The undiscussed ambivalence surrounding social media

Ah, the ambivalence we have toward social media.  It is so powerful and so good that most people are thrilled to be involved in it.  Yet at the same time, it’s so misunderstood that most people aren’t sure they’re even doing it right or if it’s even valuable.  How can that be?

In his recent story in The New Yorker, Malcolm Gladwell pulls back the curtain on the powers of social media as it relates to activism, declaring that, “we seem to have forgotten what activism is.”  His beef with the hyper enthusiasm focused on social media as the “modern” activism is that, “The platforms of social media are built around weak ties .  .  .  But weak ties seldom lead to high-risk activism.”

He has some very interesting points, and examples to back it up.

Social media networking is easy.  Heck, we all have a few friends on Facebook with whom we normally wouldn’t associate.  We see what they like, what they believe in, and often what irritates them.  In some cases, information our network shares can be valuable to us, such as when we receive coupon offers, traffic updates, reviews of seminars or concerts we wish to see, etc.   But Mr. Gladwell’s point is that while we support causes others proselytize, we almost always do so in a minor way.  Clicking the “like” button on Facebook does nothing for us, other than tell our network that we support the post.  How much or how little support we put behind it is never known to others, but we feel good.  Heck, not clicking “like” on any subject doesn’t even open us up to ridicule even if we didn’t “like” a post such as “Be nice to people”.  Did anyone ever get on you for not liking something?  I doubt it.

So what power is there behind supporting causes spread through social media?  None, according to Gladwell.  And the soft nature of social media may actually be negative.

A recent Chicago Tribune article seems to support this claim by showing that despite huge acceptance of Breast Cancer Awareness month by activists using social media and other channels, the rate of breast cancer in women has dropped only slightly since 1990.  While true the activism has led to more testing and more research, the problem is that this subject is much deeper than activists know.  Yes, awareness is good.  And the awareness generated by social media does help.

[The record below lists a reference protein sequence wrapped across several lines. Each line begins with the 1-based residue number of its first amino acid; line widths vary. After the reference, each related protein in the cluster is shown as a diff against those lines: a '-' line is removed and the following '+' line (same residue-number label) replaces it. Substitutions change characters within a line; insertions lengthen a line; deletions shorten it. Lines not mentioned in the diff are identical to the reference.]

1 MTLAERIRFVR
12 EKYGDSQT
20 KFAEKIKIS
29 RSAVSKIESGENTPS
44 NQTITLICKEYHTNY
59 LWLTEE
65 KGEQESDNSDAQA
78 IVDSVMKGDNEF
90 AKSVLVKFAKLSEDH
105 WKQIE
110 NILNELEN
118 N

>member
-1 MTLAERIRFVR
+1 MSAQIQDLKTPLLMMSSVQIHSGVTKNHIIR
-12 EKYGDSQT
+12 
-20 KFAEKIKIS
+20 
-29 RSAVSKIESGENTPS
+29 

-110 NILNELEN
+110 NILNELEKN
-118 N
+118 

But to Gladwell’s point, social media activism is so weak that most supporters never go beyond the easy surface.  They “like”.  They change their profile images.  They post scripted messages.  They tell you what their bra color is.  But do they read the links in the serious posts that discuss how complicated breast cancer research is?

My point isn’t that social media is bad.  Rather, our expectations of it are too high.  Social media helps spread messages, both personal and corporate, to a network of people with whom we have at least a passing relationship.  It’s the recipients choice to click through, to download the coupon, or to sign up for a class we recommend.

Judging your social media efforts by how many like you doesn’t ring the cash register.  The true test is to turn those likes into full blown activists for your brand.  Get them to read more information about you. Get them to visit.  Get them to buy.  Get them to do something they are not already doing. And get them to be advocates for your brand.

It’s harder than this chorus of social media proponents lead us to believe simply because, as Mr. Gladwell puts it, ” The instruments of social media are well suited to making the existing social order more efficient.”

And that brings us back to ambivalence.

One Comment

  1. October 8, 2010


    I also think that “fun” Facebook groups and pages are able to draw more members easier than actual causes and companies. Facebook pages like “Flipping the Pillow Over to Get to the Cold Side” can get over 3,800,000 members because it’s a light, fun diversion. Real causes, companies and organizations may have more difficulty gaining members — but chances are those hard-won members are true believers.